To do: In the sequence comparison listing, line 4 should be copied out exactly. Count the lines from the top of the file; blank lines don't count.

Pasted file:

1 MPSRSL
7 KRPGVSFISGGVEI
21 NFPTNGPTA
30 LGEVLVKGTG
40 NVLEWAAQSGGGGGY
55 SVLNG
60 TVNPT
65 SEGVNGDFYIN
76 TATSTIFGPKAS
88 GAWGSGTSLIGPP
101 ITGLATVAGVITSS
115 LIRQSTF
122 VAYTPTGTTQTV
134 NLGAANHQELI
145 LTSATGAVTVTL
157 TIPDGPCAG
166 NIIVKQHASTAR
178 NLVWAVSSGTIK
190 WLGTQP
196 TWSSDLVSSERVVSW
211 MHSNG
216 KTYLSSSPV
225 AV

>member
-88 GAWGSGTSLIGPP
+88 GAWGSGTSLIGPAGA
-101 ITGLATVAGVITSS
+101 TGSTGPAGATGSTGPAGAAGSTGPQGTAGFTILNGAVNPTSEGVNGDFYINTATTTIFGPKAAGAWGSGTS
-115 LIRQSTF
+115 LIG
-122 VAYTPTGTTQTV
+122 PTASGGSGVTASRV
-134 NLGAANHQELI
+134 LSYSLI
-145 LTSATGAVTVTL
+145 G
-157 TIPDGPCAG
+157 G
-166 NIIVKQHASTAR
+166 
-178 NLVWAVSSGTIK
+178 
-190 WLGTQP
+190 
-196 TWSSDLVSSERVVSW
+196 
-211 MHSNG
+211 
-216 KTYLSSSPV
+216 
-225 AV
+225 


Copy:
30 LGEVLVKGTG